Royal Exchange Theatre
Royal Exchange Theatre, Manchester
This is one of two Shakespeare productions in Manchester this month that have become the most sought-after tickets of the year. Hamlet has already extended by a week and there are queues every morning for tickets for its banquette seats, only sold on the day of the performance.
What many of them are coming to see is TV star Maxine Peake in the title role. While it is common to see all-male Shakespeare—often with some dubious historical justification—actresses playing male leads are still rare enough to cause a stir, even though there have been female Hamlets right through the nineteenth century and back to Sarah Siddons in the eighteenth.
Director and actor seem to have been dodging the question of whether this Hamlet, the character, is male or female—when I asked them, there was a lot of vague talk about breaking down gender roles—but the only way it makes sense is for Hamlet to be male, but played by a female. There is little significance dramatically, but this is a role that Peake wanted to play and in which Sarah Frankcom wanted to direct her, and there is nothing wrong with that.
The same is not true of some other feminised characters, which are changed to fit the sex of the actors. Gillian Bevan plays Polonia (rather than Polonius), mother to Laertes and Ophelia, as a verbose PR executive, with the comic side delivered perfectly but there isn't a great deal of substance behind that.
Claire Benedict is Marcella (Marcellus) and a female Player King, which works perfectly well, and Michelle Butterly and Jodie McNee (the latter also a studenty Rosencrantz to Peter Singh's Guildenstern) get a lot of comedy out of a couple of female Scouse gravediggers. The female nouns and pronouns don't fit the verse, but one doesn't want to be accused of being a crusty old traditionalist.
Elsewhere, Barbara Marten is a warm and loving but rejected mother as Gertrude, Katie West is a childishly innocent Ophelia whose descent into madness works well, John Shrapnel brings gravity and some booming bass notes into the mix as Claudius and the ghost of Hamlet senior and Ashley Zhangazha is a youthful, passionate Laertes.
The person who stood out for me, though, was Thomas Arnold as Horatio, who was the only person on stage to whom I could listen and understand every word, speaking the text as naturally as though it was in modern prose.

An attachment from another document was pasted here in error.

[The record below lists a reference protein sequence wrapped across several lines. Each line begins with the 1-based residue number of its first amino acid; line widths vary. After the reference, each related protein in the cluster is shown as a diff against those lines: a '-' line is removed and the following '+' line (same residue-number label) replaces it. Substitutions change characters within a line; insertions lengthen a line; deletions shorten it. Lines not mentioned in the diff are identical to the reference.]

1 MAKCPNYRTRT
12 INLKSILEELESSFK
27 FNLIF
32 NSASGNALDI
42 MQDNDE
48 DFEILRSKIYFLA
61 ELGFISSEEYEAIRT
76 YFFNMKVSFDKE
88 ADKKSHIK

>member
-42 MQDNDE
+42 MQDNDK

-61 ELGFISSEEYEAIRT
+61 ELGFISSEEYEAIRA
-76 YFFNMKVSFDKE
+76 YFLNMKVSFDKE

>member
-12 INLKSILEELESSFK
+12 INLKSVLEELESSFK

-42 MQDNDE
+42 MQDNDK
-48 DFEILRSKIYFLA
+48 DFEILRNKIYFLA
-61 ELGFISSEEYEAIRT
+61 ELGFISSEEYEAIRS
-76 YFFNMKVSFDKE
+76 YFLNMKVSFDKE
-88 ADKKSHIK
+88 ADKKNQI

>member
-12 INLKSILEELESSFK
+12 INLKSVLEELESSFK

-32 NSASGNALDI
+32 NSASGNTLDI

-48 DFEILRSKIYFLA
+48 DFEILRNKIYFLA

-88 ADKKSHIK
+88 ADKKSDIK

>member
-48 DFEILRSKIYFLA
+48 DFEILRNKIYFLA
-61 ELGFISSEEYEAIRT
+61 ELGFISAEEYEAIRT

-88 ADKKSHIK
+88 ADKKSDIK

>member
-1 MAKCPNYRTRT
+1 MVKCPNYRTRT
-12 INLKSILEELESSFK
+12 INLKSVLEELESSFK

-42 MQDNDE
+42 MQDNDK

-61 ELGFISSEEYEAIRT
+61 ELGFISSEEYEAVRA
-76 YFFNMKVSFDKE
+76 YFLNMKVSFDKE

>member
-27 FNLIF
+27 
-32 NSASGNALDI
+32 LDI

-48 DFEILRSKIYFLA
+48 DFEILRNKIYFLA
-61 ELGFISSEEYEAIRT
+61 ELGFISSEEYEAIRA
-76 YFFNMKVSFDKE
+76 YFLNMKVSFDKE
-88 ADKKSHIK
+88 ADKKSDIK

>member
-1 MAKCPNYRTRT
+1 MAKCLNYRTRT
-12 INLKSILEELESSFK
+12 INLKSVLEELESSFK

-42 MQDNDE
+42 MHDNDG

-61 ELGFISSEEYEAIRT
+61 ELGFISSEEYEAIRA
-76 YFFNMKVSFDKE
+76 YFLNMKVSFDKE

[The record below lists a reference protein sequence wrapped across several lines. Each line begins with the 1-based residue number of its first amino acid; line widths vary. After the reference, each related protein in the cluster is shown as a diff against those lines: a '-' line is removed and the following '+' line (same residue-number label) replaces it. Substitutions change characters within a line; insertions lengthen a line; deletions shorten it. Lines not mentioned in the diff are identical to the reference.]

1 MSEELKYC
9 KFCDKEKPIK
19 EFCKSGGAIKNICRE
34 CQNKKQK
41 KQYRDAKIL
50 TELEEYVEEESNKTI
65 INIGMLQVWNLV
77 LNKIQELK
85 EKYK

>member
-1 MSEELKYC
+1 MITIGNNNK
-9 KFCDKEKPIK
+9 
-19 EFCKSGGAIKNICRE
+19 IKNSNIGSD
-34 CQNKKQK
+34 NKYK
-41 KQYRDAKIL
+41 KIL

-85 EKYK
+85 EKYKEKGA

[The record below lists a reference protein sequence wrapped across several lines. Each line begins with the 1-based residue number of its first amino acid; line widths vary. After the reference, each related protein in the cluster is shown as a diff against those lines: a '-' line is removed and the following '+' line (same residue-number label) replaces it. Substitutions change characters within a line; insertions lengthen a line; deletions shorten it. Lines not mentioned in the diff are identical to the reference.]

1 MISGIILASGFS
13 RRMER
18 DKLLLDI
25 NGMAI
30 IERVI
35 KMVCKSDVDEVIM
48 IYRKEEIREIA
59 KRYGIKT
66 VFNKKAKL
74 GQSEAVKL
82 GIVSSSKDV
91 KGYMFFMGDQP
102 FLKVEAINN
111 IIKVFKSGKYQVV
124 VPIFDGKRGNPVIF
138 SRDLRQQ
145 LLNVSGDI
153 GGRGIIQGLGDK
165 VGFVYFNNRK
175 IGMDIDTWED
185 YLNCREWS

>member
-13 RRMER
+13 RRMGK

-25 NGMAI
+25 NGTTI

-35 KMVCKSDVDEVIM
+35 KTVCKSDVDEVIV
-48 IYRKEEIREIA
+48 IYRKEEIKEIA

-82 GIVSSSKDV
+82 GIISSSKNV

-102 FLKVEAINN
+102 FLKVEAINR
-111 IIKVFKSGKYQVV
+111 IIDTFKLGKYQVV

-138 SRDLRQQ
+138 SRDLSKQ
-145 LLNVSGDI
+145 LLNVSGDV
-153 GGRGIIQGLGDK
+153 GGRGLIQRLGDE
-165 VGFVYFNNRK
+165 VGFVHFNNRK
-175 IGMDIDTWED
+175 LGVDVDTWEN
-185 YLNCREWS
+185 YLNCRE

Peake's Hamlet, far more androgynous with her short hair and high-collared suit than on the poster image, is impressive but I can't say I found him/her at all engaging for most of the 3½-hour performance. There's a lot of striding around, a lot of tearful emoting, and a lot of grabbing people by the cheeks and kissing them on the mouth as a gesture of aggression, but none of the emotion demonstrated by the character induced strong feelings in me as an audience member.
The production as a whole is uneven, with some strong moments and strong characters and some scenes that seem very slow and difficult to follow. There has been a lot of cutting even to get down to 3½ hours; Fortinbras has gone, which removes the urgency of the threat from outside and also leaves the play to fizzle out, rather than ending strongly on a gun salute, with Horatio's "Goodnight sweet Prince, / And flights of Angels sing thee to thy rest".
It is good to see, in a modern-dress production where the characters carry guns rather than swords, that the final showdown is still a sword fight, impressively staged by Kevin McCurdy and very well performed by Peake and Zhangazha. The use of bare lightbulbs (not exactly uncommon in Shakespeare productions for some reason) with an electrical buzz on sound to represent the presence of the ghost is very effective and cleverly realised. However some elements, such as using rolled-up jumpers instead of skulls, look rather gimmicky.
So a rather mixed bag and a long night, but it's not a production that needs selling as almost everyone who will see it has already got a ticket.
Reviewer: David Chadderton